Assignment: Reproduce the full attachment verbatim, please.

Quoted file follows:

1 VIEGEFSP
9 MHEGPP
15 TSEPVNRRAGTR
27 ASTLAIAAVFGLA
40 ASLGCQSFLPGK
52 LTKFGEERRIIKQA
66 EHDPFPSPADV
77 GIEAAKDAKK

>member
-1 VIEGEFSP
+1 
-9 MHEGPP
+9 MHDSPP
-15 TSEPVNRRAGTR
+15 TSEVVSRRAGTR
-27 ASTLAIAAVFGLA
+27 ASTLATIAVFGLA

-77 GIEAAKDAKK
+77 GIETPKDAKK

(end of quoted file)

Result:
1 VIEGEFSP
9 MHEGPP
15 TSEPVNRRAGTR
27 ASTLAIAAVFGLA
40 ASLGCQSFLPGK
52 LTKFGEERRIIKQA
66 EHDPFPSPADV
77 GIEAAKDAKK

>member
-1 VIEGEFSP
+1 
-9 MHEGPP
+9 MHDSPP
-15 TSEPVNRRAGTR
+15 TSEVVSRRAGTR
-27 ASTLAIAAVFGLA
+27 ASTLATIAVFGLA

-77 GIEAAKDAKK
+77 GIETPKDAKK